If you’d like to get in touch with Daphne Ng, please feel free to reach out to her on LinkedIn:

To learn more about JEDTrade, please click here.

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Callum Connects

Jace Koh, Founder of U Ventures



Jace Koh believes cash flow is the lifeblood of your business. Understanding it will enhance your ability to run and manage your business.

What’s your story?
My name is Jace Koh and I am the Founder of U Ventures. I’ve always been inclined towards investment and entrepreneurship. I’ve played a hand in starting businesses across these industries – professional services, cloud integration, software and music. I believe that succeeding in business is tough, but that’s what makes the rewards even sweeter.

What excites you most about your industry?
Everything excites me. These are my beliefs:

  • Why is accounting important?
    The accounting department is the heart. Cash flow is like blood stream, it pumps blood to various parts of the body like cash flow is pumped to various departments and/or functions in a business. It is vital to the life and death of the business.
  • Is accounting boring?
    Accountants are artists too. They paint the numbers the way they want them to be.
  • What makes a good accountant?
    A good accountant can tell you a story about the business by looking at the numbers.
  • Why is budgeting and projection important?
    Accountants are like fortune tellers, they can predict the numbers and if you wish to understand your business and make informed decisions, feel free to speak to our friendly consultants to secure a meeting.

What’s your connection to Asia?
I was born and raised in Singapore, and here’s where I want to be.

Favourite city in Asia for business and why?
Singapore is my favourite city. We have great legal systems in place, good security and people with integrity. Most importantly, we have a government that fosters a good environment for doing business. I recently went for a cultural exchange programme in Hong Kong to learn more about their startups. I found out that the Hong Kong government generally only supports local business owners in terms of grants. They’ve recently been more lenient and changed the eligibility to include all businesses that have at least 50% local shareholding. But comparing that to Singapore, the government only requires a 30% local shareholding to obtain government support. In the early days of starting a business, all the support you can get is precious. It’s great that we have a government that understands that.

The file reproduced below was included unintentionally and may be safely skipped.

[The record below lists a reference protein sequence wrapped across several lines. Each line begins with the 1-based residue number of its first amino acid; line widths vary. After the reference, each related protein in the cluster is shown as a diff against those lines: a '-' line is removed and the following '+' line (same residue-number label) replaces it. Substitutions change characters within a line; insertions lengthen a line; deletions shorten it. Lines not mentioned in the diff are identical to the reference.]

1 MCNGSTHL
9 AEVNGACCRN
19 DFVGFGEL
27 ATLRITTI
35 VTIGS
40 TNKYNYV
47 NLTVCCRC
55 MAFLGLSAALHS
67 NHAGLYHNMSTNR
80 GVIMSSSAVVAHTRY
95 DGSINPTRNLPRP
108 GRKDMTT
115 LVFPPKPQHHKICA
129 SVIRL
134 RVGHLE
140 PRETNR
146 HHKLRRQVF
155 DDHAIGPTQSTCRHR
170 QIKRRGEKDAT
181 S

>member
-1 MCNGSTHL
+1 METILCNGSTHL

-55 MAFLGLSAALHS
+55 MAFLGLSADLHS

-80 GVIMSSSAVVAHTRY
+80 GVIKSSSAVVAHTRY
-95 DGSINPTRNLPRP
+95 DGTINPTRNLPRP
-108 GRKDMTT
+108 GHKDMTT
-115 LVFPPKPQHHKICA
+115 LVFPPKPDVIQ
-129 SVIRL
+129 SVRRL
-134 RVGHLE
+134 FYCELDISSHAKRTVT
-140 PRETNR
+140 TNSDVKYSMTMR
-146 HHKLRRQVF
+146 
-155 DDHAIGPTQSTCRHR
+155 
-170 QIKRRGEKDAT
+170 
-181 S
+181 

What’s the best piece of advice you ever received?
The best time ever to plant a tree was 10 years ago as the tree would have grown so big to provide you with shelter and all. When is the next best time to plant a tree? It is today. Because in 10 years time, the tree would have grown big enough to provide you shelter and all.

Who inspires you?
Jack Ma. His journey to success is one of the most inspiring as it proves that with determination and great foresight, even the poorest can turn their lives around. I personally relate to his story a lot, and this is my favourite quote from him, “If you don’t give up, you still have a chance. Giving up is the greatest failure.”

What have you just learnt recently that blew you away?
I’ve faced multiple rejections throughout my business journey, and recently came across a fact on Jack Ma about how he was once rejected for 32 different jobs. It resonated very deeply and taught me the importance of tenacity, especially during tough times.

If you had your time again, what would you do differently?
Nothing. I live a life with no regrets. Everything I do, regardless of whether it is right or wrong, happy or sad, and regardless of outcome, it’s a lesson with something to take away.

How do you unwind?
I love to pamper myself through retail therapy and going for spas. I also make a conscious effort to take time off work to have a break outside to unwind as well as to uncloud my mind. This moment of reflection from time to time helps me see more clearly on how I can improve myself.

Favourite Asian destination for relaxation? Why?
Taiwan! Good food with no language barriers and the people are great!

Everyone in business should read this book:
I don’t really read books. Mostly, I learn from my daily life and interactions with hundreds of other business owners. To me, people tell the most interesting stories.

Shameless plug for your business:
We’re not just corporate secretaries, we’re “business doctors.”
U Ventures is a Xero certified advisory firm that goes beyond traditional accounting services to provide solutions for your business. You can reach us on our website:

How can people connect with you?
Converse to connect. You can reach me via email at [email protected] or alternatively, on LinkedIn here:

This interview is part of the ‘Callum Connect’ series of more than 500 interviews

Callum Laing is an entrepreneur and investor based in Singapore. He has previously started,
built and sold half a dozen businesses and is now a Partner at Unity-Group Private Equity and Co-Founder of The Marketing Group PLC. He is the author two best selling books ‘Progressive Partnerships’ and ‘Agglomerate’.

Connect with Callum here:
Download free copies of his books here: